From Fletching to Bodiam
This is a story of how important daughters can be! In the mid-13th Century, Lady Ascelina de Dyve was the 'Lord' of Sheffield Manor in the Parish of Fletching. The de Dyve family were important landholders in Sussex and the Midlands from the time of the Norman Conquest.
Ascelina was the widow of Simon Mucegros - their children were John, Alice and Agatha. Only Agatha survived to continue the line and she married Walter de Ratinden, bringing Sheffield and Fletching lands to him.
Interestingly, the Ratinden arms were "Azure, six martlets 3, 2, 1" - known today as the 'logo' of Sussex.
Walter and Agatha had one son, John, who saw military service abroad under Edward I and Edward II between 1296 and 1322, thereafter a county administrator, M.P. and sheriff of Sussex until his death around 1350. Of John's three daughters, only Alice was living by this date but he had made a good marriage for her with an up and coming local gentry family, the Dalingridges.
By 1356 Alice and Roger Dalingridge were the owners of many manors in Sussex and other parts of England. Roger followed a career similar to his father-in-law, making Fletching his 'home base'. There is evidence that they had five children: Edward, Walter, Katherine, Joan and Margaret. The monumental brass tomb in the south transcept of Fletching church is that of Roger and his first wife, Alice of Ratinden.
By 1362 Alice had died as in that year Roger married another Alice, the widow of Sir Thomas St Maur, who brought him, as her dowry, the lands of Sheffield St Maur and la Denne (Danehill).
The pedigree of the Dalingridge family is nowhere written down completely and has numerous errors. Only by looking back at contemporary documents can one gain a true insight into this enigmatic family.
We have all heard about Edward Dalingridge, builder of Bodiam Castle. That he was the son of Roger Dalingridge and Alice de Ratinden of Fletching can be shown in three different pieces of evidence.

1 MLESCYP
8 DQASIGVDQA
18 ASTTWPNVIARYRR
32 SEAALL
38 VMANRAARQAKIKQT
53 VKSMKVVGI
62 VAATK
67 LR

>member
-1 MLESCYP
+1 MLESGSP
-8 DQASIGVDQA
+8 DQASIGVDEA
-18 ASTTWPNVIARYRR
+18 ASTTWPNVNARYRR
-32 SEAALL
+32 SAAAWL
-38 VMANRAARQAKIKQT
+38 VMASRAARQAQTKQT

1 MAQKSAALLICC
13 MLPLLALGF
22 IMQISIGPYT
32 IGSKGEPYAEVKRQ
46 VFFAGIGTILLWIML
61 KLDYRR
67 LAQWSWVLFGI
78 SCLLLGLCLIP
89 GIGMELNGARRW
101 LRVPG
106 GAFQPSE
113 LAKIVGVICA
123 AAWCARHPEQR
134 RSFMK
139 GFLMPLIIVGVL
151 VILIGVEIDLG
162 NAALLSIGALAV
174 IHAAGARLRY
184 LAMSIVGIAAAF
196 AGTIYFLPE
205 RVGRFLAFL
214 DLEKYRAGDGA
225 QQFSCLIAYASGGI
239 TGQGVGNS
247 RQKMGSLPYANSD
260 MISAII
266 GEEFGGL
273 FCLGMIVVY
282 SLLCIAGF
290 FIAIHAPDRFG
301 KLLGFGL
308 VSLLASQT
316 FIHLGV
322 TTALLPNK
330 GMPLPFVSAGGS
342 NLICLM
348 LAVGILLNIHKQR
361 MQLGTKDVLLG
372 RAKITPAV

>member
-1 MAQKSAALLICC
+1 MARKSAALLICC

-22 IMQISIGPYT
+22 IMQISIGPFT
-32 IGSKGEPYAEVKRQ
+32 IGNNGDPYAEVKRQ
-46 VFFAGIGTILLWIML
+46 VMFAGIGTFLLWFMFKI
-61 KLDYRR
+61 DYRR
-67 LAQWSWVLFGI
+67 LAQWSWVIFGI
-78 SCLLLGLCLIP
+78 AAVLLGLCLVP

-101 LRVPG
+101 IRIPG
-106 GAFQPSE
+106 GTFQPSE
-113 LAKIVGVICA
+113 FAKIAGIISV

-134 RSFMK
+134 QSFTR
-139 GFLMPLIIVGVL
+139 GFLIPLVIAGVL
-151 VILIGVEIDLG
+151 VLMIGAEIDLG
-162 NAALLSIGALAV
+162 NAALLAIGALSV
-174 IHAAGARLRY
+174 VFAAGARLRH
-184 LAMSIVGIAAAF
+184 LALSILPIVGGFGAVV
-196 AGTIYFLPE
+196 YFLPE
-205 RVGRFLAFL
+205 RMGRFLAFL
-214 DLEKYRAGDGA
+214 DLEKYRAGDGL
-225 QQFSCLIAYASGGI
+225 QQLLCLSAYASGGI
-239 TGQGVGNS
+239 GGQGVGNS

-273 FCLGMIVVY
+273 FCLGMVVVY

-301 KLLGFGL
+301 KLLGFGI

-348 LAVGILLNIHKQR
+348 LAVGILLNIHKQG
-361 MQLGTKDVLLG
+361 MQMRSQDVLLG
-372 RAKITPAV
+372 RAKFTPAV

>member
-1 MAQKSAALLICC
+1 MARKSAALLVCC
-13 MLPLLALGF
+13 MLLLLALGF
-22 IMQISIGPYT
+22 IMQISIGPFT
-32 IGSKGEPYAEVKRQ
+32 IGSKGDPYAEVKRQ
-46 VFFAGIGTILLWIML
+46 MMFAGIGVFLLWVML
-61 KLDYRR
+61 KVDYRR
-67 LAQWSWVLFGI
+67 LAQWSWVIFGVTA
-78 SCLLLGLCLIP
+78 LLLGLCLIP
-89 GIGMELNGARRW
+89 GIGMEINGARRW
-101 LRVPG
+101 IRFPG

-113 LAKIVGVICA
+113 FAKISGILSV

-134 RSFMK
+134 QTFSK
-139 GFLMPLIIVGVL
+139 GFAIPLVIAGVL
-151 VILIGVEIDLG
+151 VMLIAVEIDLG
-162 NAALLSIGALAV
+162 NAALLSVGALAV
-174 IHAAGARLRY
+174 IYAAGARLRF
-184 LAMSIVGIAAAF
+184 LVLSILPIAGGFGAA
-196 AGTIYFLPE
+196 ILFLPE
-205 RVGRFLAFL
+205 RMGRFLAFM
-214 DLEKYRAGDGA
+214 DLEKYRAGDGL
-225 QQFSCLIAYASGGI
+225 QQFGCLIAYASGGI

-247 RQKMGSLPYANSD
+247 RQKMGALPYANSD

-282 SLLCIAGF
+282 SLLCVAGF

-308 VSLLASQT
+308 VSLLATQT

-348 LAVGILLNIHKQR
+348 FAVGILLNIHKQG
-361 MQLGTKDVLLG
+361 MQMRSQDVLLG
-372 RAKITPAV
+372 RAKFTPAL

Firstly, the clue that has been staring us in the face for over 600 years - above the main gateway of Bodiam Castle are three stone coats of arms. On the left that of Edward's wife, Elizabeth Wardieu of Bodiam; in the centre, the red engrailed cross of Dalingridge; on the right, the Ratinden arms with the six martlets (legendary birds) of Edward's mother Alice.
Secondly, amongst the History of Parliament papers is a description of depositions taken in 1386 from knights and gentry as to the respective entitlement of Sir Robert Grosvenor and Richard Lord Scrope to bear the same contested coat of arms. Sir Edward Dalingridge was one of those giving evidence. "This individual was the son of Roger Dalingrigge the representative of an ancient family in the County of Sussex and was born about the year 1346 ..."
The third piece of the puzzle is from a document of 1443. It is the inquisition post mortem (IPM) of Alice, widow of Sir Thomas Boteller, and after the wife of Edward Dalingridge's son John. John had no children and when he died in 1407 he left his lands to his wife and following her death they were to revert to his uncle Walter's sons, William and Richard Dalingridge, his cousins. When Alice died only Richard was living so he became the sole heir.
Now take a deep breath and read how all is explained at the very end of the IPM delivered to the court in 1443. "John Dalyngrugg died without heir of his body. William son of Walter died without heir male of his body. Richard Dalyngrugg is the son and heir of Walter Dalyngrugg and kin and heir of John Dalyngrugg, Knight, as the son of Walter, the son of Roger, the father of Edward, the father of John Dalyngrugg, Knight."
So perhaps the dream of Bodiam Castle began when Edward spent his boyhood in Fletching.
Geraldine Crawshaw, 1 October 2020